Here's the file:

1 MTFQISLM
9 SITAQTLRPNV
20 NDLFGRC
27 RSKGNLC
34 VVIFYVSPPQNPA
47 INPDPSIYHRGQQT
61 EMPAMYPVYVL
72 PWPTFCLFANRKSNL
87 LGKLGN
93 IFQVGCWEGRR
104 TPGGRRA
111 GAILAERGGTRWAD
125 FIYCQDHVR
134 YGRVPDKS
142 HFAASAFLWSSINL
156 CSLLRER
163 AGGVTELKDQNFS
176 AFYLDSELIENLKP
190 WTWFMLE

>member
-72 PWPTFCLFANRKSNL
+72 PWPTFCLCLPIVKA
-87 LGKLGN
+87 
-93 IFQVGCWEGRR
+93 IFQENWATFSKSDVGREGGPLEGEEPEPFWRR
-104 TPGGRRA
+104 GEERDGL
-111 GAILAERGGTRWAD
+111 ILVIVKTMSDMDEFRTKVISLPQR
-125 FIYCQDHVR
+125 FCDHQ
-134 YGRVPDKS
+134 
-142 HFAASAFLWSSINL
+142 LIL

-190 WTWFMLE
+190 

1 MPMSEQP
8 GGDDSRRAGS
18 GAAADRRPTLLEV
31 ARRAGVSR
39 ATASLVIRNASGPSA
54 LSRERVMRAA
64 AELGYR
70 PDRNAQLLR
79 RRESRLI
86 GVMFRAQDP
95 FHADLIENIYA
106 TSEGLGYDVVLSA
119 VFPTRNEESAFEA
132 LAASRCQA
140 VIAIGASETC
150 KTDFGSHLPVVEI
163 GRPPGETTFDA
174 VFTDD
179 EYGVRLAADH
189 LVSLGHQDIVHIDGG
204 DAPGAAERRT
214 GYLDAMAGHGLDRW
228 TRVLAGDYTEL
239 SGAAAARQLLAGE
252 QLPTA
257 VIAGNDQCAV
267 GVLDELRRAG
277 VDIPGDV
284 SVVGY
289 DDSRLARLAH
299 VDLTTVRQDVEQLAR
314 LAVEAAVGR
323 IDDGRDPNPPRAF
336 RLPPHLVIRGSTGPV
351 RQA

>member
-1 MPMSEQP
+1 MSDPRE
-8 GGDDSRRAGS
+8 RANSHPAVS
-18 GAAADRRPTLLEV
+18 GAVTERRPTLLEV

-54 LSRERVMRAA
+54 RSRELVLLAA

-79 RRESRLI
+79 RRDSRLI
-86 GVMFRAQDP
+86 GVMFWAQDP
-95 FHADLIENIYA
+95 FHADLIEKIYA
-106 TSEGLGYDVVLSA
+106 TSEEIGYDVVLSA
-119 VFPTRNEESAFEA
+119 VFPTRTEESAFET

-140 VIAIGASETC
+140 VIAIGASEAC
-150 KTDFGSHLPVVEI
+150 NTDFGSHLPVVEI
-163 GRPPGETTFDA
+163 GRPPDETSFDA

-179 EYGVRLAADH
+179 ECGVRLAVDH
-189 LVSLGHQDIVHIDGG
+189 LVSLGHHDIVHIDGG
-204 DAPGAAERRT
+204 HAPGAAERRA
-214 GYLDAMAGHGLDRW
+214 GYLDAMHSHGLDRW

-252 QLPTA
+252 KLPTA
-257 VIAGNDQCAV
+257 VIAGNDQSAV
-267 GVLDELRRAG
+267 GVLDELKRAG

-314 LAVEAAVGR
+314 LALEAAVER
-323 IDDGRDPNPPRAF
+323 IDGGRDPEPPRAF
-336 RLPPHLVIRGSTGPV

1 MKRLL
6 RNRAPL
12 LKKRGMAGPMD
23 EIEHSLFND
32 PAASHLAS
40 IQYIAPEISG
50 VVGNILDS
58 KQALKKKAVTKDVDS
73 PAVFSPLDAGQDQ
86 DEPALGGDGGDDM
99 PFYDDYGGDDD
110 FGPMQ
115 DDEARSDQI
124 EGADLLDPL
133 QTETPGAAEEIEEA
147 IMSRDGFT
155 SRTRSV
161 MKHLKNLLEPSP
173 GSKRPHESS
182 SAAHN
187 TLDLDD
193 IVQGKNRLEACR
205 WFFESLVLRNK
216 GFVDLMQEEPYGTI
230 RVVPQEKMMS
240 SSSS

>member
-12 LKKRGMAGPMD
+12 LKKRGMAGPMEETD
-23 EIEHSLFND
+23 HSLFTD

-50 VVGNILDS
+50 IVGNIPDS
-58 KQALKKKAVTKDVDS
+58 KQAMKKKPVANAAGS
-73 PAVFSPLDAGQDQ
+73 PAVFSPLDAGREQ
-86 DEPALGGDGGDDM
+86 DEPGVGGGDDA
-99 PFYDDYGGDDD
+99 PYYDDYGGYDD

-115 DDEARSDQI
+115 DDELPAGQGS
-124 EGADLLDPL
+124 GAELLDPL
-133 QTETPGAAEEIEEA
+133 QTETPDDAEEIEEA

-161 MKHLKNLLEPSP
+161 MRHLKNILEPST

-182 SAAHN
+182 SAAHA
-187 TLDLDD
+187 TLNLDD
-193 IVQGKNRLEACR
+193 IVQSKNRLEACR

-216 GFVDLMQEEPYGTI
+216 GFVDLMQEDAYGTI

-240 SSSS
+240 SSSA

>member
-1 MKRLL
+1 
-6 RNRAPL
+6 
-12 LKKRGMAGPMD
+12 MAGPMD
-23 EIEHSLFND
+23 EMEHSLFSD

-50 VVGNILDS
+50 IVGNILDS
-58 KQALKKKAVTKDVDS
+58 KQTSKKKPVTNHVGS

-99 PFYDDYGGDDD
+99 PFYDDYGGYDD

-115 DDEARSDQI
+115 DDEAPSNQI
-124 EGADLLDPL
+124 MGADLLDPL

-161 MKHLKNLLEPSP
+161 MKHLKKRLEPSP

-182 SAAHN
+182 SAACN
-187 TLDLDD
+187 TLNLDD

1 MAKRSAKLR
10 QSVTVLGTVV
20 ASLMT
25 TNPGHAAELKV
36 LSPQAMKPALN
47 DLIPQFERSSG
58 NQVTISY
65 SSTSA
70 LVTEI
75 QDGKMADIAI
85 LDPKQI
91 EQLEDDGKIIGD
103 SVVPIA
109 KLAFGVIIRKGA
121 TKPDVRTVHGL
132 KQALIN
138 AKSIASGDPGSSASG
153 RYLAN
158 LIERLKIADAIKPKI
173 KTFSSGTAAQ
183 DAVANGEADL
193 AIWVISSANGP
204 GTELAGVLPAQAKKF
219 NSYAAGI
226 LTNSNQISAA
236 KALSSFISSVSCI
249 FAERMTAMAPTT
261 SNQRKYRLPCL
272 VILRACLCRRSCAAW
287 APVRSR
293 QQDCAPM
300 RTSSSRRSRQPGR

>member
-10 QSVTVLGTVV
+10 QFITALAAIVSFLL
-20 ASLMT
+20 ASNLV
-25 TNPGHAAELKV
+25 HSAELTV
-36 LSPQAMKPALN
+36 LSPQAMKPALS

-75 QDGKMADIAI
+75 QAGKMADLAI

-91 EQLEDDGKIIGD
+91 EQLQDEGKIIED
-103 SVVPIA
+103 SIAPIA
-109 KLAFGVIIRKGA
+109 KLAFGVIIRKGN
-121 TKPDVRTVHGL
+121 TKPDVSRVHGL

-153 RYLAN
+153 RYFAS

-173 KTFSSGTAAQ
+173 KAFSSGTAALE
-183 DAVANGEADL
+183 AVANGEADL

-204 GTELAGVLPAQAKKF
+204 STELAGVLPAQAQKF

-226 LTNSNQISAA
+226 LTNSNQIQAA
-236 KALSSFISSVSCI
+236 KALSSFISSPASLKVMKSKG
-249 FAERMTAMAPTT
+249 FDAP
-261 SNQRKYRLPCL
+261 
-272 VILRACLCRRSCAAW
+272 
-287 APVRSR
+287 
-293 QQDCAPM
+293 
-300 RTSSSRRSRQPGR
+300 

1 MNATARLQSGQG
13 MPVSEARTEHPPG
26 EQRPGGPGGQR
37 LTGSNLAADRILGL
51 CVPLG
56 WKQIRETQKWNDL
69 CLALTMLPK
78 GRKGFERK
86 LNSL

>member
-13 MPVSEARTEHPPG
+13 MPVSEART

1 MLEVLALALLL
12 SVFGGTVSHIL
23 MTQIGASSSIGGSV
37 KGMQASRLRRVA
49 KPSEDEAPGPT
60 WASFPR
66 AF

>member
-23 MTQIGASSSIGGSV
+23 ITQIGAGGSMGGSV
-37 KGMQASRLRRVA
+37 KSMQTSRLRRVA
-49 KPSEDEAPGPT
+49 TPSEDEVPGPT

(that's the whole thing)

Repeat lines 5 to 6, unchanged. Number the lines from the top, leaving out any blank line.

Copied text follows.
34 VVIFYVSPPQNPA
47 INPDPSIYHRGQQT